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Bee-Eater: Characteristics, Diet, Facts & More [Fact Sheet]

Welcome to an exploration into the world of bee-eaters, the colorful and acrobatic birds that decorate the skies across various continents. Known for their eye-catching plumage and swift, agile flight, these fascinating birds are a subject of interest for ornithologists and birdwatchers alike.

In this article, we’ll delve into the classifications, unique characteristics, behaviors, and conservation status of these intriguing creatures. So, let’s take a closer look at these flying jewels of the animal kingdom.

The Bee-Eater at a Glance


Class:Aves (Birds)
Genus:Merops, Nyctyornis, Meropogon
Species:Various (e.g., Merops apiaster, Merops orientalis)

Essential Information

Average Size:7.5 to 13 inches (19 to 33 cm)
Average Weight:0.5 to 2 ounces (15 to 57 grams)
Average Lifespan:5-10 years
Geographical Range:Africa, Europe, Asia, and Australasia
Conservation Status:Mostly Least Concern, some Near Threatened (IUCN Red List)

Species and Subspecies

Bee-eaters comprise around 27 different species under the 3 genera. While they share many traits, there are distinctive characteristics that set them apart.

  • European Bee-Eater (Merops apiaster): Found mainly in Europe and parts of Africa, these birds are identified by their multi-colored plumage, featuring blues, greens, and yellows.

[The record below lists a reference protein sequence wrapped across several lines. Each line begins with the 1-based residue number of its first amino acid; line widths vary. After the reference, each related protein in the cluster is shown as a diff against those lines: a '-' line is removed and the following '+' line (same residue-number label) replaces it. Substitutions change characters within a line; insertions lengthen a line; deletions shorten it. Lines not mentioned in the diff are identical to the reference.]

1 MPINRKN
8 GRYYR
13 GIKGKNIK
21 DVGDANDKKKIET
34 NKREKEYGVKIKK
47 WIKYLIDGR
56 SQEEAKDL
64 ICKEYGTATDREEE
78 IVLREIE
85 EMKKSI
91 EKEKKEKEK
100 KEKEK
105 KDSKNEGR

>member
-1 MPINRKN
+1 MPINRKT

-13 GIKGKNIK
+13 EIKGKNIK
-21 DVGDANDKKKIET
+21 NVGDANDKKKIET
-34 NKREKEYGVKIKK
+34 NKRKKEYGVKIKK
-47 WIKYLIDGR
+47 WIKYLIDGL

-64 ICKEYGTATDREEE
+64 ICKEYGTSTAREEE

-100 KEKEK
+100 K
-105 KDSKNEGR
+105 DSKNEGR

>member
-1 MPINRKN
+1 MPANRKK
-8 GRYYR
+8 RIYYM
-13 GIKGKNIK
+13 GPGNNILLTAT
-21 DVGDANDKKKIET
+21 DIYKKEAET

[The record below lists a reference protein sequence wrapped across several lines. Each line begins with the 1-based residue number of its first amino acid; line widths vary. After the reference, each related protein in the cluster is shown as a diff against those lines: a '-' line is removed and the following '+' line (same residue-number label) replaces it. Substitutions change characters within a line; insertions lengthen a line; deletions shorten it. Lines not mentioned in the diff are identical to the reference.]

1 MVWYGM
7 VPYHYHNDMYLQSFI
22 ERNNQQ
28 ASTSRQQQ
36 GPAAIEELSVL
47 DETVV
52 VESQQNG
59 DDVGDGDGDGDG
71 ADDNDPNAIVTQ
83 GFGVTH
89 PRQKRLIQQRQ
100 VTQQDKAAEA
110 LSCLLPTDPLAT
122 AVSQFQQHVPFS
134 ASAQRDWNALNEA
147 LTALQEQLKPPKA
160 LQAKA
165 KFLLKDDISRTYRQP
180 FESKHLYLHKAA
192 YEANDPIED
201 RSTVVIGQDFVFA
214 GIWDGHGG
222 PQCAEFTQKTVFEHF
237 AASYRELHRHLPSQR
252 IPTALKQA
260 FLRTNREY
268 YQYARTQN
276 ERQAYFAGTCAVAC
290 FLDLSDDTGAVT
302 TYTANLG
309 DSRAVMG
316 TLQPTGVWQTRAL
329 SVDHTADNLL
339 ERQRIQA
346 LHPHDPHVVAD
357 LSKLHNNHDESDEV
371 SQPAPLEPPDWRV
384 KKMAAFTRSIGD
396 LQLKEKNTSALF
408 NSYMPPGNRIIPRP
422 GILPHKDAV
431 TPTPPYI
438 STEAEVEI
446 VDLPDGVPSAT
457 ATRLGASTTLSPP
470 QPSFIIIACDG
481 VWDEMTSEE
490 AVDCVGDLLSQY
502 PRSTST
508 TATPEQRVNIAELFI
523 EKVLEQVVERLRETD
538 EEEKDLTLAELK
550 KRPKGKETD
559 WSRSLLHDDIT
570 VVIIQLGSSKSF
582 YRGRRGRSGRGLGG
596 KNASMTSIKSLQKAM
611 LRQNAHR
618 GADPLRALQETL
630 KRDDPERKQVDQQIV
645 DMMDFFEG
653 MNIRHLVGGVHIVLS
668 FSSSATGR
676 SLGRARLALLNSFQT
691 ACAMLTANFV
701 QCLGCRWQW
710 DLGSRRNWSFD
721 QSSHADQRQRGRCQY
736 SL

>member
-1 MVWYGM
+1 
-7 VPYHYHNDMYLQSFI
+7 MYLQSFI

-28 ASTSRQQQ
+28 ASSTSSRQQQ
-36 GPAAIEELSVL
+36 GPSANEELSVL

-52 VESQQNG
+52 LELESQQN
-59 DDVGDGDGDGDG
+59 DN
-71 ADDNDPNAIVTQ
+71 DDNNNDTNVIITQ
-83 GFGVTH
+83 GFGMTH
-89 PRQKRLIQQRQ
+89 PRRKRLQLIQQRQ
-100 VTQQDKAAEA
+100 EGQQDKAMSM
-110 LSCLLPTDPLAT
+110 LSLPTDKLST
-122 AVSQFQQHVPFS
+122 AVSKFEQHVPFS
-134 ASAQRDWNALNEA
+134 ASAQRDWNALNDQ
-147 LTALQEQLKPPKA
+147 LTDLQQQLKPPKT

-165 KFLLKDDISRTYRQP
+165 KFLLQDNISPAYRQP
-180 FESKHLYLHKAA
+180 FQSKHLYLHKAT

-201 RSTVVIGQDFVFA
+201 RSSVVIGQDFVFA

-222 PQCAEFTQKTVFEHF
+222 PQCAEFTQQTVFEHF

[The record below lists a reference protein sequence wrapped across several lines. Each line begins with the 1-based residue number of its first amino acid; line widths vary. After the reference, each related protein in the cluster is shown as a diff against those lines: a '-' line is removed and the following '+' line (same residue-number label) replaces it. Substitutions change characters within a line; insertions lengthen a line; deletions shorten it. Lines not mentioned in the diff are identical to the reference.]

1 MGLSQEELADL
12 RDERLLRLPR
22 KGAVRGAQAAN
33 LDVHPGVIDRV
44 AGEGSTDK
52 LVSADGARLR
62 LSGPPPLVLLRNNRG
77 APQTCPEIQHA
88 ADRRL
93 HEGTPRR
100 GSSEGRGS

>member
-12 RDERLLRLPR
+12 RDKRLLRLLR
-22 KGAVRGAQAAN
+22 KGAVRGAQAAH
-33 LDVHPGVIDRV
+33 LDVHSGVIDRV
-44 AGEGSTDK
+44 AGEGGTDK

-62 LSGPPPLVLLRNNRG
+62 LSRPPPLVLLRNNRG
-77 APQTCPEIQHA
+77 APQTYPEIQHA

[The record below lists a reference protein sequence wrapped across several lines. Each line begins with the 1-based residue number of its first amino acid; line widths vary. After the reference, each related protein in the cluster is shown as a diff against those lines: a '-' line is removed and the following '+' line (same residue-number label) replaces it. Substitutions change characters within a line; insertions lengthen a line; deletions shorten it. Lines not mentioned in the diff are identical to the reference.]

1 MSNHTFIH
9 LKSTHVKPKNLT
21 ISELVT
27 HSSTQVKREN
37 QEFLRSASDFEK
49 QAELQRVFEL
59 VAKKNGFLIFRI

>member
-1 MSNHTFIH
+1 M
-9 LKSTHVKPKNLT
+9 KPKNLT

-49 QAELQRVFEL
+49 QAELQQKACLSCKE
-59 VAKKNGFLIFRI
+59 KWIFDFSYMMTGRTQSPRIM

• Blue-cheeked Bee-Eater (Merops persicus): Native to parts of Africa and the Middle East, these bee-eaters have striking blue cheeks and green bodies.
  • Rainbow Bee-Eater (Merops ornatus): Found in Australia, these birds are smaller than their relatives and have a distinct ‘rainbow’ of colors on their feathers.
  • Red-throated Bee-Eater (Merops bulocki): These bee-eaters are native to West and Central Africa and have a distinct red throat patch.
  • Little Bee-Eater (Merops pusillus): As the name suggests, these are one of the smallest species, and they have bright green plumage with a yellow throat.

The differences between these species can range from the size and color of their plumage to their preferred habitats and migratory patterns. Some species are more terrestrial, preferring to perch on low-lying shrubs, while others are more arboreal.

Two bee-eaters


Bee-eaters are among the most vibrant and visually striking birds, thanks to their colorful plumage that often blends shades of green, blue, yellow, and sometimes even red or orange.

They typically have slender bodies and long, pointed beaks that are well-suited for their insectivorous diet. Bee-eaters also have elongated central tail feathers, giving them a forked tail appearance that aids in their aerial acrobatics.

Sexual dimorphism is generally minimal, meaning males and females usually look quite similar, although males may have slightly brighter colors. They range in size from about 7.5 to 13 inches (19 to 33 cm) and weigh between 0.5 to 2 ounces (15 to 57 grams).